“The Governing Council of the Bulgarian National Bank has united around the idea of reproducing the design of the current exchange coins, which will ensure continuity in the monetary signs used and will facilitate the recognition of the new currency by Bulgarian citizens, namely: the Madara Rider – on the small coins; St. John of Rila – on the 1 euro coin; and Paisius of Hilendar – on the 2 euro coin,” reported BNB Governor Dimitar Radev in an interview with BTA.
On the national side of the Bulgarian euro coins, the word “Bulgaria” will be written in Cyrillic (България), as well as the word “euro” (евро) – (for the 1 and 2 euro coins) and “stotinka”, respectively “стотинка” (for the 1, 2, 5, 10, 20 and 50 euro cent coins).
On the face of the largest 2-euro coin, it is planned to write a text in Cyrillic “GOD, PROTECT BULGARIA” (БОЖЕ, ПАЗИ БЪЛГАРИЯ), which is in accordance with the Bulgarian historical traditions in coinage, added Radev.
The development of the artistic projects that will be submitted to the Coordination Council for the preparation of Bulgaria for membership in the Eurozone is pending. After their final approval, the projects will be presented to the Council of the European Union, the European Commission and the member states of the Eurozone.
Radev is convinced that January 1, 2025 remains a realistic date for Bulgaria’s admission to the Eurozone, “if we do the right things and fulfill the necessary conditions with a focus on inflation.” The BNB banking sector will be ready for the introduction of the euro far before the deadline – he assures.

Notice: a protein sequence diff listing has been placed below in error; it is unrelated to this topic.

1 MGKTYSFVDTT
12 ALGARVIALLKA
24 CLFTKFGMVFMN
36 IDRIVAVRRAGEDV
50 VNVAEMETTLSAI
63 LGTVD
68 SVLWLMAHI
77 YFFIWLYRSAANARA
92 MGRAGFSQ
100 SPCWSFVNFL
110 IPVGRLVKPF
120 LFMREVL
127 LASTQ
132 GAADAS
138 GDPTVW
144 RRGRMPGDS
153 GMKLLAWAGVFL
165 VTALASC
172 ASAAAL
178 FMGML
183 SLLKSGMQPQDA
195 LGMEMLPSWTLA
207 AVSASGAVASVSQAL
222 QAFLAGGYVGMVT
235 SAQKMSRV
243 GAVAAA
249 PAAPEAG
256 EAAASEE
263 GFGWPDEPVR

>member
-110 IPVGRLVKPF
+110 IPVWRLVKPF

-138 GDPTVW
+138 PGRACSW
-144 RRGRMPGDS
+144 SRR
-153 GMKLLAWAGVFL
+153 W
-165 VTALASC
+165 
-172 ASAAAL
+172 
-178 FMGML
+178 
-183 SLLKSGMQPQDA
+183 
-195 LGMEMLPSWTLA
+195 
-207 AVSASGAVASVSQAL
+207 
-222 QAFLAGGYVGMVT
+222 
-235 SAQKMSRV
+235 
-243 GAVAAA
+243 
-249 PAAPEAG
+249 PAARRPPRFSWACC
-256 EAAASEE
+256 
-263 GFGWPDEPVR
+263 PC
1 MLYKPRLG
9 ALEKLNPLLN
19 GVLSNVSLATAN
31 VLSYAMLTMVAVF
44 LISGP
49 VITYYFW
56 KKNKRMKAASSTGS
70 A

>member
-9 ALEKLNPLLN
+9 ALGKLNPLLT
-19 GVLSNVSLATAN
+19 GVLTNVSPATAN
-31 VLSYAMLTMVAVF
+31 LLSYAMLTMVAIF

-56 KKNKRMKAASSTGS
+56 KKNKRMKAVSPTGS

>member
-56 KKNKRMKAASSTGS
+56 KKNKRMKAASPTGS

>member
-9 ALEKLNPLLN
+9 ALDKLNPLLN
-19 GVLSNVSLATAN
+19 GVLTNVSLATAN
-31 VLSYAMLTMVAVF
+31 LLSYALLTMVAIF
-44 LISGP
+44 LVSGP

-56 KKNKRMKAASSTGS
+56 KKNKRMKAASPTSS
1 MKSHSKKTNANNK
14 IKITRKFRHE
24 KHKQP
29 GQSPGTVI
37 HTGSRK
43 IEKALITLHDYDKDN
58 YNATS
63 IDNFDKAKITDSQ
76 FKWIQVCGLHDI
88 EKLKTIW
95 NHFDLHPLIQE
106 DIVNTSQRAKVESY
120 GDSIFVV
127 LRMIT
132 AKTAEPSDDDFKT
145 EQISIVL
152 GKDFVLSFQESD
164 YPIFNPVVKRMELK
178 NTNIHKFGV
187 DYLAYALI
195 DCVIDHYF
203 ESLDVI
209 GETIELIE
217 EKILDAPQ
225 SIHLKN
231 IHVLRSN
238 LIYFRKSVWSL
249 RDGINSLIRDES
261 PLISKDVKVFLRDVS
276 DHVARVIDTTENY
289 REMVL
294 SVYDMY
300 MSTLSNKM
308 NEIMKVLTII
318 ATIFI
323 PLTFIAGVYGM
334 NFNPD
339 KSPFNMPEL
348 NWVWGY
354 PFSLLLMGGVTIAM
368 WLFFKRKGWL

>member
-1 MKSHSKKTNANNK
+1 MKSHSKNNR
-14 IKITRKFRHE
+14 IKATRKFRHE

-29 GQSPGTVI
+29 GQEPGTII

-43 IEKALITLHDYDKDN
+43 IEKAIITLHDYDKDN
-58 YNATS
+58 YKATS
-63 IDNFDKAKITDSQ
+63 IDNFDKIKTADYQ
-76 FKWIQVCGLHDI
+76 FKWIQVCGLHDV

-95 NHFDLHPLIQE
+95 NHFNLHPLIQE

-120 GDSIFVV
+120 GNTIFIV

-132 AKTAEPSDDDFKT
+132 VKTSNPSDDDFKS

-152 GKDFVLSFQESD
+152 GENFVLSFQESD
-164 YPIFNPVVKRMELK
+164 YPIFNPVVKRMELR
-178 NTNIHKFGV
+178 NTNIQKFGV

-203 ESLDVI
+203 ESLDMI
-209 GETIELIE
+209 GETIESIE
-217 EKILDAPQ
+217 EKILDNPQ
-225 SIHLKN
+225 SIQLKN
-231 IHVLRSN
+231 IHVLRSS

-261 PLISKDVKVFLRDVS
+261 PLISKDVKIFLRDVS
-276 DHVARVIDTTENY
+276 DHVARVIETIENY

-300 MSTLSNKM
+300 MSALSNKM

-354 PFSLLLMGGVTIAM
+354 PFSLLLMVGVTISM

The governor points to inflation and economic growth as macroeconomic risks facing the country, which are influenced not only by external factors, but also internal ones, more specifically – the development of monetary and fiscal conditions in the country.
“The BNB is conducting a systematic and consistent policy of tightening monetary conditions. The latest step in this regard, effective from July 1 of this year, is the 12% increase in the mandatory minimum reserves that banks must keep in the BNB. In practice, this means withdrawing several billion leva from commercial banks. The goal is to reduce banks’ credit expansion, primarily in the segment of housing loans. This will push down demand and consumption, and therefore inflation.” said Radev.
The rates of credit expansion are decreasing – his observations indicate.
“We are influencing the process through three groups of measures. First, using the available monetary policy instruments – for example, the already indicated decision to increase the minimum reserve requirements. Second, using the supervisory and macroprudential policy instruments – for example, the increase in the countercyclical capital buffer. And third, accelerating the transmission of the ECB’s monetary policy, which pursues the same goal. We are closely monitoring the process and are ready to activate additional measures if this is necessary.”
According to him, an increase in interest rates on both loans and deposits can be more clearly defined towards the end of this year and next year.